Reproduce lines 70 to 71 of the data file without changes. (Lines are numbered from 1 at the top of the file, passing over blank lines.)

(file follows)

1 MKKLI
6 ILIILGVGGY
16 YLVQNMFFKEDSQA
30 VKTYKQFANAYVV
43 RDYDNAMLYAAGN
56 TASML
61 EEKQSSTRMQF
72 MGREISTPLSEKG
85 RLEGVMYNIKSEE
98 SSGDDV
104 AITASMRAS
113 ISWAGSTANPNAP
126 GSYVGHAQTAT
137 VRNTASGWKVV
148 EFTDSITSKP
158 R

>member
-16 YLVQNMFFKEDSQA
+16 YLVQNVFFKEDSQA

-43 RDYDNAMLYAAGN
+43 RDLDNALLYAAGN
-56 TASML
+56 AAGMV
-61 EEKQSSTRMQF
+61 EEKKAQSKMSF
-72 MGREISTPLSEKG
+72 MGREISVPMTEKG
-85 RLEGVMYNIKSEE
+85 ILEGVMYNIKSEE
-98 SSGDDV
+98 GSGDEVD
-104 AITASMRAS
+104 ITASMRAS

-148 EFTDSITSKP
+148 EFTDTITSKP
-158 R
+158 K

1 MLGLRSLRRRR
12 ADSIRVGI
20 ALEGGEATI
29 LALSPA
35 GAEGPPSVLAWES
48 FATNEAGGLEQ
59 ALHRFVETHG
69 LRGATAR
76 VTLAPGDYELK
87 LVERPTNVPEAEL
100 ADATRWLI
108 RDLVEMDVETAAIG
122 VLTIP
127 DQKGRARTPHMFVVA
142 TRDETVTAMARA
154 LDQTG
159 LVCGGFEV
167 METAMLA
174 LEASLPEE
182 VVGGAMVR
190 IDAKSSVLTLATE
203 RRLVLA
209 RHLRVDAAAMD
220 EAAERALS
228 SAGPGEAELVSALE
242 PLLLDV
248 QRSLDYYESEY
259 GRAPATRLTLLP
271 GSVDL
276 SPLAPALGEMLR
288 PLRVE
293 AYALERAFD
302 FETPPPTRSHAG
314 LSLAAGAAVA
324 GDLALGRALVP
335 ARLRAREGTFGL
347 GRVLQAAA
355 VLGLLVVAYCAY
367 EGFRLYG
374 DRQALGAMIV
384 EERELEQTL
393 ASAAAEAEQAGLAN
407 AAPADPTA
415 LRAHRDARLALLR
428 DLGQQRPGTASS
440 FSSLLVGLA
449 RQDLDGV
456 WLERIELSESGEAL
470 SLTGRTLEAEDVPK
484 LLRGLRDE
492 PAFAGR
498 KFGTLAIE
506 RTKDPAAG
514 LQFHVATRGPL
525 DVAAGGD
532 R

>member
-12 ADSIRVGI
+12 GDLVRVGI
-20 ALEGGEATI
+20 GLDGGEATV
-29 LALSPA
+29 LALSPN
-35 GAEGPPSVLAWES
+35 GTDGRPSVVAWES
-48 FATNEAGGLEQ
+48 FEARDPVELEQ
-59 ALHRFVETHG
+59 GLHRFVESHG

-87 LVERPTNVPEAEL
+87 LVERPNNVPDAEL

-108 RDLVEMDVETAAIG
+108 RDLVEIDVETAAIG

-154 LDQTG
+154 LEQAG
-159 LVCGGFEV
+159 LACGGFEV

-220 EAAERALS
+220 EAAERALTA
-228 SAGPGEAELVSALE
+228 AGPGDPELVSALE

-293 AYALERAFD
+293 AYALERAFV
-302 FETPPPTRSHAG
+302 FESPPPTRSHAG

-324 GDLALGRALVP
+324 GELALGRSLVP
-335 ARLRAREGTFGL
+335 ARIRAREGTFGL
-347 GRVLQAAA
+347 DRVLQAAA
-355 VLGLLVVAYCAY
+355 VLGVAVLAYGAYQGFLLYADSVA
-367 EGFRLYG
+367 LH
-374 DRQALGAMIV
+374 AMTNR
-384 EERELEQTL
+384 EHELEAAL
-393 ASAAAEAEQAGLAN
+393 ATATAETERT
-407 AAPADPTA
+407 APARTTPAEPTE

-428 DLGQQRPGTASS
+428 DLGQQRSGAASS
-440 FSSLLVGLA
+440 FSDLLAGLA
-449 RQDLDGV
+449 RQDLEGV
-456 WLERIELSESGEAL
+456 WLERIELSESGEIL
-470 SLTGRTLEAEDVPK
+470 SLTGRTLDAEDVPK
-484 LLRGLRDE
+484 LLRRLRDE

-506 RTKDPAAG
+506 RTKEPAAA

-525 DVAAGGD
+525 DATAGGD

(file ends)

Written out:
302 FETPPPTRSHAG
314 LSLAAGAAVA